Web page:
Justices leave ruling on work privacy intact

Lower court threw out evidence seized in room near employee's office

June 08, 1999|By Lyle Denniston | Lyle Denniston,SUN NATIONAL STAFF

WASHINGTON -- The Supreme Court, rebuffing the Justice Department, refused yesterday to consider cutting back on the privacy people enjoy at work.

Without comment, the justices voted to leave intact a federal appeals court ruling that threw out evidence in a child pornography case that federal agents had seized without a search warrant in a room near the office of a Georgia man.

The lower court ruled that an employee's constitutional right to privacy is not confined to the employee's daily work space, but can extend to areas the worker only infrequently uses, such as the room where the evidence was seized.

If a worker keeps personal items at the office or factory, and takes steps to make sure they remain private, police or federal agents cannot search for those items or seize them without a warrant, according to the decision by the 10th U.S. Circuit Court of Appeals in Denver.

The ruling does not limit company management from searching workers' belongings kept at work, since private companies are not limited by the Constitution's Fourth Amendment. The Constitution only applies to government searches.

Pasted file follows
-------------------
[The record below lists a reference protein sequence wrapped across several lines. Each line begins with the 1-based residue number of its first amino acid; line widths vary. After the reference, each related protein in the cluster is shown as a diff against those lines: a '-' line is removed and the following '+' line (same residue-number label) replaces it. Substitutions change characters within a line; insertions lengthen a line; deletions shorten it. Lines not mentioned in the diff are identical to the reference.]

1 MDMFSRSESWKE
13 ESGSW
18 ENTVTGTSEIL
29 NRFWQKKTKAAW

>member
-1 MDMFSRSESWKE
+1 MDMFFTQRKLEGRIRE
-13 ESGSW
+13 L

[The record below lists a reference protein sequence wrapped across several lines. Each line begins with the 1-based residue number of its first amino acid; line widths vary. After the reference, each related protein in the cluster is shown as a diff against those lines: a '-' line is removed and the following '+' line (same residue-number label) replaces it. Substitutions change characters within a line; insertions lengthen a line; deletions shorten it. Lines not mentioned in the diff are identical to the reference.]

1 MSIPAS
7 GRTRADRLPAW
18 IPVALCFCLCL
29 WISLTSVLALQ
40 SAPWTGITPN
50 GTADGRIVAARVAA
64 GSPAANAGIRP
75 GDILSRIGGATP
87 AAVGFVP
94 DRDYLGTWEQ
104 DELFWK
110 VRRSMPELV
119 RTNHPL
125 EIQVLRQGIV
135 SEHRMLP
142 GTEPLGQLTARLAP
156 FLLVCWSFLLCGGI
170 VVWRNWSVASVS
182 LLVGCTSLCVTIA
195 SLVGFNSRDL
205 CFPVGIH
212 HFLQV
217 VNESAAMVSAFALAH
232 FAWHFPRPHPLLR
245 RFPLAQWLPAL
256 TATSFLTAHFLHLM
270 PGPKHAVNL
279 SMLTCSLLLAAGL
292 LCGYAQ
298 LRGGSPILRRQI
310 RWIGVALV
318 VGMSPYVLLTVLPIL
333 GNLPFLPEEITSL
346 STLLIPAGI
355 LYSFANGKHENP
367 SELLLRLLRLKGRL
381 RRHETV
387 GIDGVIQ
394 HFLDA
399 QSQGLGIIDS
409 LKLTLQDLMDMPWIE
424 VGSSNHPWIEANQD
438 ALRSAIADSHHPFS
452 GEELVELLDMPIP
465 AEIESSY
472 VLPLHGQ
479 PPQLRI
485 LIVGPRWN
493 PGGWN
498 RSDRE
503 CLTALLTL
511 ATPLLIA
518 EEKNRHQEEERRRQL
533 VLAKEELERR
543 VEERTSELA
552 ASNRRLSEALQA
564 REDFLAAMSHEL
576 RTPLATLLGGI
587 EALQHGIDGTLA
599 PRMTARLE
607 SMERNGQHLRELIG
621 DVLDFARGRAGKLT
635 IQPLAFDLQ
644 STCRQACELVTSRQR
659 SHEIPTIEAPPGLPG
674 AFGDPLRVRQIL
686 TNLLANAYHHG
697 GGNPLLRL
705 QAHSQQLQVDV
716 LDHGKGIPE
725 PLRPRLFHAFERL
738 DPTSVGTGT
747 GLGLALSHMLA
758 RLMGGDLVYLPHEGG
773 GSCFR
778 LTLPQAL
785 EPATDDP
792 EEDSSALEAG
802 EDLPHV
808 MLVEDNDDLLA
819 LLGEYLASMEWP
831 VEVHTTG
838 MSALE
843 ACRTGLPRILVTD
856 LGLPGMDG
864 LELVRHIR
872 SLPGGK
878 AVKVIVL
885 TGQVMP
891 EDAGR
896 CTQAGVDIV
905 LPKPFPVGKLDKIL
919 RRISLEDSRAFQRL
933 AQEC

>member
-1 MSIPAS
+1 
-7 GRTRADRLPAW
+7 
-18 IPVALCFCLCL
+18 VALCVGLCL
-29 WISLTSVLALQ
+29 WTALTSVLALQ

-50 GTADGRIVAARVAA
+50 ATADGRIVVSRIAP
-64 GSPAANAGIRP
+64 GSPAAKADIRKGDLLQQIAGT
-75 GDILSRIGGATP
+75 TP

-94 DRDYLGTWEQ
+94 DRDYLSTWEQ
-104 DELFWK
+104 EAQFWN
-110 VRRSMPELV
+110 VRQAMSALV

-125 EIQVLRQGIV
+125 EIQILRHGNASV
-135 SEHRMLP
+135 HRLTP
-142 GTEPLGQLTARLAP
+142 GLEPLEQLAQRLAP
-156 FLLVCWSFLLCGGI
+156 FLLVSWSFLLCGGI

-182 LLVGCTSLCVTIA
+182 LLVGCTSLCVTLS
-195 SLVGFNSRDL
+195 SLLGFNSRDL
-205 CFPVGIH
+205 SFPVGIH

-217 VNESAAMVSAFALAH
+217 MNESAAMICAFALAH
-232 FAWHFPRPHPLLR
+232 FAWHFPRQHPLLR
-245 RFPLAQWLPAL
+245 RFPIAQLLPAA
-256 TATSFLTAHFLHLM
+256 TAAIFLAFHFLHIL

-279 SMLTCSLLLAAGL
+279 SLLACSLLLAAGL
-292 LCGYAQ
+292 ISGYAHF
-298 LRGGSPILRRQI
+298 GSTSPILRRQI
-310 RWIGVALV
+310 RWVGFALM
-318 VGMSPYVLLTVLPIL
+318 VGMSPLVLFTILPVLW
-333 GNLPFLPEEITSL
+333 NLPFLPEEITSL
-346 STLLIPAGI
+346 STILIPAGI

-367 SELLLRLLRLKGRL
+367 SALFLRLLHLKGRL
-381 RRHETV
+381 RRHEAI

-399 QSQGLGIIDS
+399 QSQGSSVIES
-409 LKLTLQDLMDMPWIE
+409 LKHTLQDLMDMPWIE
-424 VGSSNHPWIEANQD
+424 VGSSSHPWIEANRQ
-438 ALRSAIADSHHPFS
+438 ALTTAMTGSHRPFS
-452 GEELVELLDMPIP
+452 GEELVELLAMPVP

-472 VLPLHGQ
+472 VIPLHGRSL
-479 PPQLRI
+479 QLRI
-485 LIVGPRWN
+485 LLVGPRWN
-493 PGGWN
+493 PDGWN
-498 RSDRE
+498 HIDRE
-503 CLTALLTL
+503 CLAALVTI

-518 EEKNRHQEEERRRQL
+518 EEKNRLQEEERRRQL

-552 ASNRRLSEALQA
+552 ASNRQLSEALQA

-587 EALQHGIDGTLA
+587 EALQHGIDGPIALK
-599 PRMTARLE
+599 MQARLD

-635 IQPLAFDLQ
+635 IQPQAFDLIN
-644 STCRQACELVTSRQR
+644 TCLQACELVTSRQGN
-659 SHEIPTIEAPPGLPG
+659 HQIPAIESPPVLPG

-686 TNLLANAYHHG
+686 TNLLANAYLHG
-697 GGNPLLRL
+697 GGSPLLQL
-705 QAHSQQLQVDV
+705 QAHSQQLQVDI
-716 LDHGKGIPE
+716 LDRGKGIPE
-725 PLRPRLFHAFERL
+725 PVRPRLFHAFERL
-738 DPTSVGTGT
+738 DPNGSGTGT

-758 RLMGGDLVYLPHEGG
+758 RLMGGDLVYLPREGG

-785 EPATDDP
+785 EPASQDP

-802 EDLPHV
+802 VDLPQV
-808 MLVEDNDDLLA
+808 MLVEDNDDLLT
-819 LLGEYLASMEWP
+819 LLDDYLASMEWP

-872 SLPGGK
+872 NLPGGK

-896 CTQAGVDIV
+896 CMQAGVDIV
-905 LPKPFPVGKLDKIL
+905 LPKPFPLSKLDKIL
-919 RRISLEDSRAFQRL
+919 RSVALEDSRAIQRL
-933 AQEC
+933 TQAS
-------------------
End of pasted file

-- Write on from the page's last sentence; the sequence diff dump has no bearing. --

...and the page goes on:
The Denver court commented: "An employee has a greater expectation of privacy in items in his immediate control, regardless of the business connection he may or may not have to the room where the items are found."

The Justice Department challenged that ruling in an appeal, urging the Supreme Court to rule that, if items are not kept in the worker's normal work area, they are not entitled to privacy.

The court gave no reason for refusing to hear the case. That does not mean the justices agree with the lower court ruling, but only that they thought the issue not worth their time at this point. The issue could arise again.

The case the court passed up involved James S. Anderson of Duluth, Ga., who was caught by FBI agents in a 1996 California-to-Oklahoma "sting" operation to track down individuals who distributed child pornography through an Internet chat room known as the Orchid Club.

Anderson was charged with distributing pornographic videotapes, which FBI agents seized from a room at his office, ATD Corp. in Duluth. Anderson was a vice president at the company.

The lower court decision in Anderson's favor barred Justice Department prosecutors from using the videotapes, as well as statements that Anderson made about them when they were seized. Anderson has not been tried.

In another action, the court continued its long-running effort to cut back on state prison inmates' rights to challenge their convictions and sentences in federal courts.

A state inmate is barred from raising issues in his case in a federal court, the justices declared by a 6-3 vote in an Illinois case, if the prisoner has not tried to test those issues before a state supreme court -- even if such a test would have been futile.

Justice Sandra Day O'Connor wrote the opinion, reinstating the conviction of Darren Boerckel of Montgomery County, Ill., on charges of burglary and rape of an 87-year-old woman in 1976.

Pub Date: 6/08/99

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